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Delawareans Learn "Secrets" of Small Farm Profitability from Virginia Producers   

Delawareans Learn "Secrets" of Small Farm Profitability from Virginia Producers   

“If you want to be successful growing anything, find out what is in your soil.”  That was one message Clifton Slade shared with 28 Delaware minority farmers, extension specialists, students, and agri-business representatives who traveled to Virginia to learn inside secrets from some of Virginia’s most successful small farmers.

Delaware State University Cooperative Extension, the Delaware Center for Enterprise Development, and USDA Risk Management Agency co-sponsored the two-day Minority Farm Enrichment bus tour in cooperation with Virginia State University.  Slade, a Virginia Cooperative Extension (VCE) agriculture management agent and successful small farmer, served as a tour guide for the group who travelled by bus to learn successful farming techniques and business practices from small and minority farmers. Soil importance was just one of many messages that was emphasized on the tour and backed by the USDA Natural Resources Conservation Service (NRCS), who provided technical support.

During the two-day tour, participants visited four southern Virginia farms with field/specialty crops ranging from blueberries to sweet potatoes.  During each stop, the host farmer or farmers recalled their history in farming and offered valuable lessons about starting and operating a farm.  Sweet potato farmer Wendell Scott focused on the benefits of small farming operations.  Approximately 6,000 sweet potato plants growing on half an acre will yield about 300 bushels.  With sweet potatoes running about $19 per bushel, Scott says the math speaks for itself. Herbert Townes, who farms a quarter acre, mirrored Scott’s thoughts.  He also added, “Don’t start too big; you could get overwhelmed and tend to quit.”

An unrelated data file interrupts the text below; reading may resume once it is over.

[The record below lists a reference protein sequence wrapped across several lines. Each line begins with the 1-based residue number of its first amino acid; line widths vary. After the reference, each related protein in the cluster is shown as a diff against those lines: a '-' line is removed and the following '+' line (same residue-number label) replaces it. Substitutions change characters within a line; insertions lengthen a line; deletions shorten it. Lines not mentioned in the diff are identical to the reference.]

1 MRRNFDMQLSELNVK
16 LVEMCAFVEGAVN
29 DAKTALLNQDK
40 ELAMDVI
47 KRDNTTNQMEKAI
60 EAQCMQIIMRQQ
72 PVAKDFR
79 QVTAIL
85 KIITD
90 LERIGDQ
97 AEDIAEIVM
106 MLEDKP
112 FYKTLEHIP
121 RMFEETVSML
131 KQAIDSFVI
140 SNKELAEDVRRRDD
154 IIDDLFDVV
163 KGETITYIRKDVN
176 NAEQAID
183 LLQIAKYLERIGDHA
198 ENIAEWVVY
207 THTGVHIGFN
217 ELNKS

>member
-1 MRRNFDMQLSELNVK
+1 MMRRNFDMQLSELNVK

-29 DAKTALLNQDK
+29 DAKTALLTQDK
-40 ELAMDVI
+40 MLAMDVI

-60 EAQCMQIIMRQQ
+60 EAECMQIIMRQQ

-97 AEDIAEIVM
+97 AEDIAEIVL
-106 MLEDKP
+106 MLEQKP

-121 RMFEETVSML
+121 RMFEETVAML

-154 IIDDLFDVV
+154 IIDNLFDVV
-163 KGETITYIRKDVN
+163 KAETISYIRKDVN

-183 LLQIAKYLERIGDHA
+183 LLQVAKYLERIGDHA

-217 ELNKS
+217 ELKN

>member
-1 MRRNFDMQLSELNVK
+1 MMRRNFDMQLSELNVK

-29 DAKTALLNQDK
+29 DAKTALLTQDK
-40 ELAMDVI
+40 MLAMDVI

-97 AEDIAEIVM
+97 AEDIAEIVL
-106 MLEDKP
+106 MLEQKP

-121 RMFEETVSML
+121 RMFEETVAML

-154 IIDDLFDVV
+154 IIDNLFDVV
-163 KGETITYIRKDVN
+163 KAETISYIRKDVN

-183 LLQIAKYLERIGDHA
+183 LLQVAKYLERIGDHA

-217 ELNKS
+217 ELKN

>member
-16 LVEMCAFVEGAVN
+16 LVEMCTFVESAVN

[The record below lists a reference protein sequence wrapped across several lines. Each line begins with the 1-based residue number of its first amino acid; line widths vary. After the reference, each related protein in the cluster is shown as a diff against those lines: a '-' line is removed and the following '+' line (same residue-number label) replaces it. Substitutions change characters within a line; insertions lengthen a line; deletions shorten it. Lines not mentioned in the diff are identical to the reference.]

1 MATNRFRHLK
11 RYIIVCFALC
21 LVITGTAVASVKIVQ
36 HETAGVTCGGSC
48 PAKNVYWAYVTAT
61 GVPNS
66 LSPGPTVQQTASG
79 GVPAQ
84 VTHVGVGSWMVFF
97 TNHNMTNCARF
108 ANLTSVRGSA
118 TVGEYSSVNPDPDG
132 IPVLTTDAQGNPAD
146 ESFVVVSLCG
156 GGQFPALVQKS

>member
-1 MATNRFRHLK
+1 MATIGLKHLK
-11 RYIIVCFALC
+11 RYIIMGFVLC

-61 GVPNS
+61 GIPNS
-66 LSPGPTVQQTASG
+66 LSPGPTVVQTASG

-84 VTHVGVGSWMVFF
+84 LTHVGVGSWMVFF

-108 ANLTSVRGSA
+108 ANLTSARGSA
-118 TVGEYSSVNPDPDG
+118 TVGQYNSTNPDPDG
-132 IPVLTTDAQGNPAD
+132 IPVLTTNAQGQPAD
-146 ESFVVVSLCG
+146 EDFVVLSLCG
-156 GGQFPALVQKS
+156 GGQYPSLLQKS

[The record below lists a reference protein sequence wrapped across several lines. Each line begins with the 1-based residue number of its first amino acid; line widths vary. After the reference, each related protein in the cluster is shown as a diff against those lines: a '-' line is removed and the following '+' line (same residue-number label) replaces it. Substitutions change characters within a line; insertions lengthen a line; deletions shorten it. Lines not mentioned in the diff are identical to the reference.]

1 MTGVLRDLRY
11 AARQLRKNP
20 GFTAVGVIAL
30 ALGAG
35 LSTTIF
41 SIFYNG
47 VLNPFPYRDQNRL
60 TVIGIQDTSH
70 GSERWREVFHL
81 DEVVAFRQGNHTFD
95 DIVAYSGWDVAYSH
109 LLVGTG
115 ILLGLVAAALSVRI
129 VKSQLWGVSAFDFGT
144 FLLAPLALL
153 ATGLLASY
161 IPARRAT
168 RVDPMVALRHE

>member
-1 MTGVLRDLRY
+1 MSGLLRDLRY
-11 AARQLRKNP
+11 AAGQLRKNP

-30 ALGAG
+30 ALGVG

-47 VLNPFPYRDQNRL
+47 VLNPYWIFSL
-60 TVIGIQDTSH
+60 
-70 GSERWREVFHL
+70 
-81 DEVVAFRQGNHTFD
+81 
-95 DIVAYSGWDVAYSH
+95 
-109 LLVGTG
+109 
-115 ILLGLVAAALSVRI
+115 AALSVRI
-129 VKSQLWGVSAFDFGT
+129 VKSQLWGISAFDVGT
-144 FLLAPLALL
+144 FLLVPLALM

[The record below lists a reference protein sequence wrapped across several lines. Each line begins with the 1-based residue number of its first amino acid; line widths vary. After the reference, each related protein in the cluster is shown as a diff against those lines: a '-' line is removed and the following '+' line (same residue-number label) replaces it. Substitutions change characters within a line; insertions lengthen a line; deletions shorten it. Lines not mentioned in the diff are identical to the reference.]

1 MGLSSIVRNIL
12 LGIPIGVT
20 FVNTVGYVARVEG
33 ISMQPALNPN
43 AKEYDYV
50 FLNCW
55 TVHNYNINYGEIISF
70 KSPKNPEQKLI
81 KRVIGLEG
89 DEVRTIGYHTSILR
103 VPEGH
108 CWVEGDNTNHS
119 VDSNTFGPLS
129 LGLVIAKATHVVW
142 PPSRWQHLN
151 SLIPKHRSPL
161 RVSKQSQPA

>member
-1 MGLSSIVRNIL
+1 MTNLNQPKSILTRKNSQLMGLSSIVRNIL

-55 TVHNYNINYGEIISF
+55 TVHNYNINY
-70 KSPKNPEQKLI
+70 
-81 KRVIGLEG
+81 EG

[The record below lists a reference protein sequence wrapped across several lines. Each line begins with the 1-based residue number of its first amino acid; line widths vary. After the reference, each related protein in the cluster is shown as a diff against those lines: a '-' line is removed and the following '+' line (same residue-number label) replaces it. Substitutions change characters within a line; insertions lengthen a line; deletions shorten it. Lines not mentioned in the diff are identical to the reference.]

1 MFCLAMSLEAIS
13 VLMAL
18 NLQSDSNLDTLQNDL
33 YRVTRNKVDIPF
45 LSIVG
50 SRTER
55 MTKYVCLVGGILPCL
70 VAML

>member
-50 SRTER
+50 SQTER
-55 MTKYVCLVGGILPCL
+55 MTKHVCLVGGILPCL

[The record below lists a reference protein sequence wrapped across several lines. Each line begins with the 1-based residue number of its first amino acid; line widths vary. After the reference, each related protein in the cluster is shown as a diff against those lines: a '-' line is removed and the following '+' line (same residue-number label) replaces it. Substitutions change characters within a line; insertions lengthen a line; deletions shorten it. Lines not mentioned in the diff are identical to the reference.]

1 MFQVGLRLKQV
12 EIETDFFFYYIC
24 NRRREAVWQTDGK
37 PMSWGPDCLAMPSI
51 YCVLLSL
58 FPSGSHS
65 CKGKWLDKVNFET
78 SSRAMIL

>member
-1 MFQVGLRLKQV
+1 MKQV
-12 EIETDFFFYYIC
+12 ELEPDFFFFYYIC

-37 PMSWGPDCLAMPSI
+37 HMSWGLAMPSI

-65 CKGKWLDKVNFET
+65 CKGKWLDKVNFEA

Jan Fitzgerald of “Barry’s Berries and Jan’s Jams” makes homemade Jams from their pick-your-own fruit orchard.  She says that her mother and grandmother used to make jams and she just fell right into it.  Jan turned her cooking skills into a profitable business that landed her a $20,000 contract to provide jam to the College of William and Mary.  Jan and Barry have also received technical assistance from VCE and financial assistance from NRCS for plantings for pollinators to help with vegetable and tree production, non-burning alternatives for air quality, as well as native grass plantings for reduced soil erosion.

Of all of the advice and lessons given, each farmer reiterated several key messages throughout the tour:

  • Go to your university’s extension service or USDA NRCS Service Center for assistance

  • Take advantage of all available resources

  • Don’t start too big

Successful farming can be attained through experience, learning from others, and time.  Slade said his dad had very little education, but may have summed it up best, “I went to school one day in place of my sister, but I can teach you a thing or two.”  His quote embraces the idea that you never know who can provide you with help, so always be willing to learn. 

Caption: Slade pulls a sweet potato root from the ground to give participants a first-hand look at its maturity cycle. (photo by Dastina Wallace)

 

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